PHILADELPHIA ( — The Tennessee Titans are in town Thursday night for the Eagles' preseason opener but don't expect too much excitement as the NFL continues its shift toward sitting more and more key contributors until the real bullets begin flying.

Even commissioner Roger Goodell has noted that four preseason games aren't needed and the league's goal is to get to 18 regular-season games and cut back the preseason to two games.

The need for any exhibition game strikes many as inertia, however. Something done only because it's always been done. College football kicks off every year without the benefit of a preseason and teams do just fine with it.

"It just it is what it is," Eagles defensive coordinator Jim Schwartz said of the current landscape. "We are given a certain set of criteria, and it's our job to sort of figure out how best to use that criteria."

The criteria Schwartz is describing came into effect back in 2011 when the current CBA was adopted and drastically scaled back practice schedules and the time coaches can spend with players.

There was some good and plenty of bad to the old-school football mentality. The tools were there so preparation was certainly a bigger deal in prior generations but at what cost?

Schwartz remembered back to his days as a fan in his native Baltimore when the Colts had one of the more explosive offenses in the league led by an MVP candidate in quarterback Bert Jones, something that was derailed by a desire to win a meaningless preseason game, the sixth of the year by the way.

"I'll take you way back," Schwartz reminisced. "I grew up in Baltimore. The Colts were coming off an AFC Championship Game appearance. They lost to the Raiders. I think it was 1978; they were playing a preseason game against the Lions. It was late in the preseason game. They needed to win the game and they put Bert Jones back in the game. [Former Lions defensive end] Al "Bubba" Baker separated his shoulder and the Colts’ season was lost.

"I think it was the sixth preseason game, too. Obviously, that's something you would never see now."

In fact, Doug Pederson would prefer to see his key players in bubble wrap rather than try to actually beat the Titans, especially after watching three defenders injured over the first 10 practices of camp. cornerback Cre'Von LeBlanc (Lisfranc sprain), linebacker Kamu Grugier-Hill (MCL sprain) and defensive end Joe Ostman (knee), who is gone for the season after being placed on injured reserve Tuesday morning.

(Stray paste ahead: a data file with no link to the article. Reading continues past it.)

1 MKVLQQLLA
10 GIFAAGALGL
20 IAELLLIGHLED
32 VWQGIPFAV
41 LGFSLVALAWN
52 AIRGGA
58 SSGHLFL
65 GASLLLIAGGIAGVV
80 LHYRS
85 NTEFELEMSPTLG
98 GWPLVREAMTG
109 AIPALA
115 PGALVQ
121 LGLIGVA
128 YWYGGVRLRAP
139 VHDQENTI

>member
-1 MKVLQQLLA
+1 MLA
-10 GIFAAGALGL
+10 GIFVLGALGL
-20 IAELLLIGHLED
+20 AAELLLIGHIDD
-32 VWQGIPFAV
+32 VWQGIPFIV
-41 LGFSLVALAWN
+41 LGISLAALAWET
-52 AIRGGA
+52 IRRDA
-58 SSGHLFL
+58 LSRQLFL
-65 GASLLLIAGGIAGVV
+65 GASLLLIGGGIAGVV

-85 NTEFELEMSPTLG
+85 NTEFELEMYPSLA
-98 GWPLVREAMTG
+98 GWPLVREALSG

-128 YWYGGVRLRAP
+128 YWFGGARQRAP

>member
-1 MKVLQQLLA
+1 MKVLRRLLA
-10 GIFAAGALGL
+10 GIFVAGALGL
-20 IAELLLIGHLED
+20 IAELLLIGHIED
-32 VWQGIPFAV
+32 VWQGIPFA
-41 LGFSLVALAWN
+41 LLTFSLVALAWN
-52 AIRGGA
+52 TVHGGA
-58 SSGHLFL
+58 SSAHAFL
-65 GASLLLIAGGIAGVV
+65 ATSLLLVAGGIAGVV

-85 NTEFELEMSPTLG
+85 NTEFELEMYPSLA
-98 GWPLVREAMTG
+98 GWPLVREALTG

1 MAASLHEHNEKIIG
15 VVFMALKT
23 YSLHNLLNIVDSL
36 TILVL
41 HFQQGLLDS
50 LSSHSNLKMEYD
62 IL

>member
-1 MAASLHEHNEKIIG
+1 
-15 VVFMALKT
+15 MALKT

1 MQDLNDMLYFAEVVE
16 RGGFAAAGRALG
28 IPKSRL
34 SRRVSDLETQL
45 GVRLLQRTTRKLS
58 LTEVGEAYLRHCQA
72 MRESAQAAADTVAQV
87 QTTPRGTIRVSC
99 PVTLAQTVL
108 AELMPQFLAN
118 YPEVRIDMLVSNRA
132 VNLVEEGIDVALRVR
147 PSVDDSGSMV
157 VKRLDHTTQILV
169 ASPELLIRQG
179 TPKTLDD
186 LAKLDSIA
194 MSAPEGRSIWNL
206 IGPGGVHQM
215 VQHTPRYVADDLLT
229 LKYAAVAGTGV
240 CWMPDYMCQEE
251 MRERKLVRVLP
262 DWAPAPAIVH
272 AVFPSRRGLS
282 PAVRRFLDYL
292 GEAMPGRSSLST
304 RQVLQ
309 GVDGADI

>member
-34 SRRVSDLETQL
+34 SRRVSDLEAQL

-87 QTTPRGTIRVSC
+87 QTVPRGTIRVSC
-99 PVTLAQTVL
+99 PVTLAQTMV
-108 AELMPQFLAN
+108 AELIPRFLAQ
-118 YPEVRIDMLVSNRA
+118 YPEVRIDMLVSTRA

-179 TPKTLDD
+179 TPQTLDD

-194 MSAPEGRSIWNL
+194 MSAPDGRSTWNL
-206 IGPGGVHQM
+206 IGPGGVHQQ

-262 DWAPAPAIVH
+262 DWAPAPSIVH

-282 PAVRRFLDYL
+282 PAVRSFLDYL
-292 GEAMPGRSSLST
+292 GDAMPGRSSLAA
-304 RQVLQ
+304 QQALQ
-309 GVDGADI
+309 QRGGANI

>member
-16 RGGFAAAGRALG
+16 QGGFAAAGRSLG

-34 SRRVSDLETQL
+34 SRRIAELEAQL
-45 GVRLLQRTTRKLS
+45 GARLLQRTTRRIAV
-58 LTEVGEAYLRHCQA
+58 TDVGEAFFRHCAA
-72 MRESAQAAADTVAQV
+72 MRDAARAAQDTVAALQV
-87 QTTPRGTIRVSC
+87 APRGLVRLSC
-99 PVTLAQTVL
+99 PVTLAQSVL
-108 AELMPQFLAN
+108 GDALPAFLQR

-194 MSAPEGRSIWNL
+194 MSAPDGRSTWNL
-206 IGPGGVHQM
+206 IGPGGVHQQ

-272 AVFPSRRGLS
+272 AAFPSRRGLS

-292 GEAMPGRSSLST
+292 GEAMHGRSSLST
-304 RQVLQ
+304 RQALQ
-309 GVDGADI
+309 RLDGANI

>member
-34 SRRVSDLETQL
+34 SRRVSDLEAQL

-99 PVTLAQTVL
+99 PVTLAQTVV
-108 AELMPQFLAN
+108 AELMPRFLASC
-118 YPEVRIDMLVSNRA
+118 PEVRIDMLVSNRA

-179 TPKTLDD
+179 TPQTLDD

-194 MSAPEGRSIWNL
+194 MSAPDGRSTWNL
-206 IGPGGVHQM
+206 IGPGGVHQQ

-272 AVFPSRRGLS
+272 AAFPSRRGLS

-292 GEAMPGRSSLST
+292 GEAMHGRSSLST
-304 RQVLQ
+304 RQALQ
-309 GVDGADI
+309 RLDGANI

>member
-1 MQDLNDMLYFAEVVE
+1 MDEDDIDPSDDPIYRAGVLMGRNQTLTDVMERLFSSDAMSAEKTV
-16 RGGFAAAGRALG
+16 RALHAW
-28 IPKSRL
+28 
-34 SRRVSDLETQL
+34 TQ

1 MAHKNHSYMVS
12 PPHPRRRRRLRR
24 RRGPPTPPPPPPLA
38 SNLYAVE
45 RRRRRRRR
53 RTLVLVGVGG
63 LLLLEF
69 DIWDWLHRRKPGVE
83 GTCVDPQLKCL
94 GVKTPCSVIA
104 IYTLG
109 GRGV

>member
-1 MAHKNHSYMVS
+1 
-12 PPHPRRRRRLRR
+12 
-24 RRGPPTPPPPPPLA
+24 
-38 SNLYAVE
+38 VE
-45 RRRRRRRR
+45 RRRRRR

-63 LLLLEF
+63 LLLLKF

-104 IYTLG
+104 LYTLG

The paradigm has shifted with health becoming the more important part of the preseason plan and why you tend to see sloppy football around the league early in the regular season. After all, there is only so much you can get done with the restrictions in place so you might as well be cautious when it comes to the players who will make or break you as a coach.

"I've looked at a lot of that," Pederson said when asked about the shifting dynamic. "I look at how our starters get the majority of the reps even here [in practice]. Teams are practicing against each other more and more now. If not once, twice a pre-season. You're getting really good work, so you don't necessarily need to see them in a game setting."

Like most of his peers, the Eagles coach now seems to value practice reps, at least for his starters, more than the live environment of a preseason game where you can't script the situational things you want to work on.

The Baltimore Ravens and old friend John Harbaugh will be at the NovaCare Complex later this month to hold joint practices in advance of the third preseason game, the former dress-rehearsal game. Pederson has already mentioned that the work in practice will likely limit the reps the starters get in the game.

"Teams are into that evaluation of the younger guys, of those situational players, the backup guys, that you really want to see and spend some time in-game situations," Pederson explained. "I think that's what the trend has been here the last couple years. Something I continue to look at, and if it fits for us, then I'll consider it. But, you know, our [starters] get a ton of work in practice right now."

Offensive coordinator Mike Groh offered his assessment on Monday, also noting that the preseason has become more about evaluation of young personnel, along with schemes.

"We are trying to get something out of each and every one of those [preseason games], Groh assessed, "and whether it's just player evaluation or scheme evaluation, and things like that, each one of these opportunities is really important."

Groh hasn't been around nearly as long as Schwartz but even in his time in the NFL, which began in 2013, he's experienced the move toward limited playing time for the key players.

"I've been in the league longer in terms of being able to take care of guys that are veteran guys that understand how to get ready for NFL regular-season games and how the speed of the game is going to be even faster than in practice, but to prepare for that, both mentally and physically," he said. "They know the system and they know their game and they know a lot of the opponents they are playing against. I think all those things kind of weigh into it."

No matter the changes, though, the goal of getting ready for the regular season in the best way possible remains the same, something echoed by Schwartz

"It was different," Schwartz said of the old system. "Training camp was longer. It was two practices in full pads a day. Now we have one practice and not all of them are in full pads. Playing time is probably a little bit more limited in preseason games. Task is still the same – get ready for the regular season. I think we're a little bit smarter about it now. I think everybody across the league is a little bit smarter about it."

-John McMullen covers the Eagles and the NFL for You can reach him at or on Twitter @JFMcMullen

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